My Undiscovered Country in Sony Shooting

Where I work there is a formal, company sponsored photo club. They have a budget and they have funded events where they go together to an arboretum or a museum and talk about equipment and techniques.  They have a charter and code of conduct.  They include everyone and value everyone’s contribution.  They give out tee shirts at the end of the year.

I don’t belong to that club.  Life’s too short.  I get together with about four or five guys who work there at lunch time.  We’ll go to a park or walk down the street or try to find a building that’s interesting.    We also occasionally take over a conference room during the lunch hour and throw our personal off hours photo results up on the big screen that usually features power point presentations of diversity training or unconscious bias hectoring or whatever else Big Brother needs us to absorb that week.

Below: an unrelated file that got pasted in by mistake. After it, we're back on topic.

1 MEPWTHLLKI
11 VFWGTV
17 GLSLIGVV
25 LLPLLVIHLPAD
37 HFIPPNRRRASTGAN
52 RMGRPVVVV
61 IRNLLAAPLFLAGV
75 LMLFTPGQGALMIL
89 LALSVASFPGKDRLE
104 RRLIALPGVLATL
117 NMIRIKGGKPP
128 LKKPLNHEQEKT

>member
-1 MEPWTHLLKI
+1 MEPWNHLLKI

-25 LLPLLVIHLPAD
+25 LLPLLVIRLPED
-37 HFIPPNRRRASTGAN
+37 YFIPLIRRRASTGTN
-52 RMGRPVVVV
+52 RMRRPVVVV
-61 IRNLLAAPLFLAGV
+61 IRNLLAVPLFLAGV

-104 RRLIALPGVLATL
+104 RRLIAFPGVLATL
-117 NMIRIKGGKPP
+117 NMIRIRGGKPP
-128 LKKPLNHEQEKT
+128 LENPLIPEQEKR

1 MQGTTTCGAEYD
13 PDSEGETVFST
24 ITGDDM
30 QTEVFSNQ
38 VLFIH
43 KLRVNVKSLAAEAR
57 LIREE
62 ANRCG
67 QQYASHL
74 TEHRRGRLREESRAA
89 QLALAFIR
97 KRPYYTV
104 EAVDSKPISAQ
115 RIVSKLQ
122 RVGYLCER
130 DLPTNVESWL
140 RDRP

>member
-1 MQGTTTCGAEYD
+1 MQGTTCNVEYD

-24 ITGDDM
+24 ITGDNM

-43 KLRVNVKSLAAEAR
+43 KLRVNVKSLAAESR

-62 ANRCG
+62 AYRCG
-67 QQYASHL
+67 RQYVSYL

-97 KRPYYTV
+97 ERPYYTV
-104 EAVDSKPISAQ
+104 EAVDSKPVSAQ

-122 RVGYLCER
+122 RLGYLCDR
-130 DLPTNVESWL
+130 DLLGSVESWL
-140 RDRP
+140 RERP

And some of these guys are pretty good.  It’s spring, and from a photographic point of view there’s finally a reason to live.  Normally we would already have gone out on a lunch time jaunt to see the dogwoods and weeping cherry trees in bloom.  But this year several of these guys have been shanghaied into a shift change to work on a big engineering project.  All of that ends on Friday, May 11th. To celebrate my brethren’s release from bondage I’ve scheduled an outing for the next Wednesday to a park that we hope will feature birds and bees and flowers and trees.  Maybe even a few butterflies.  And to make it interesting for me I’ve reserved a few lenses from a rental company for two weeks starting May 11th.  I’ve rented the Sigma MC-11  EF to E mount adapter and the Sigma EF mount version of their 150 – 600 Sports zoom and their 180mm f\2.8 macro lens.  I watched a video that the The Camera Store guys made testing out the MC-11 with Sigma EF mount lenses on one of the modern (A9 or third generation A7  cameras) Sony full-frames.  They rated the autofocus performance almost exactly as good as Sony native glass.  Now there is a catch.  It’s only warranted to be that good with certain lenses.  The Art and Sports series are covered.  So the 150-600 is in that group.  The 180 macro is not.  I spoke to the rental company and they didn’t know one way or the other.  But they did say I should try it.  Of course I’m the one paying for the privilege but I figured it was worth a shot.  So in about two weeks I’ll have something to say about the A7 III, the MC-11 and birds in flight.  Sony has never allowed me to even try such a photographic feat but here we are, a brave new world.  And with any any luck the 180 macro will prove to be good for butterfly shots.  Currently my only long macro is the Minolta 200mm f\4.  But it’s screw drive and if I want autofocus I have to use LA-EA4 with its “translucent mirror.”  For me that’s something of a compromise.  If the 180mm and the MC-11 combination turns out to have pretty good autofocus I will most probably buy those two items and retire the 200 mm to static macro and short telephoto opportunities with the LA-EA3.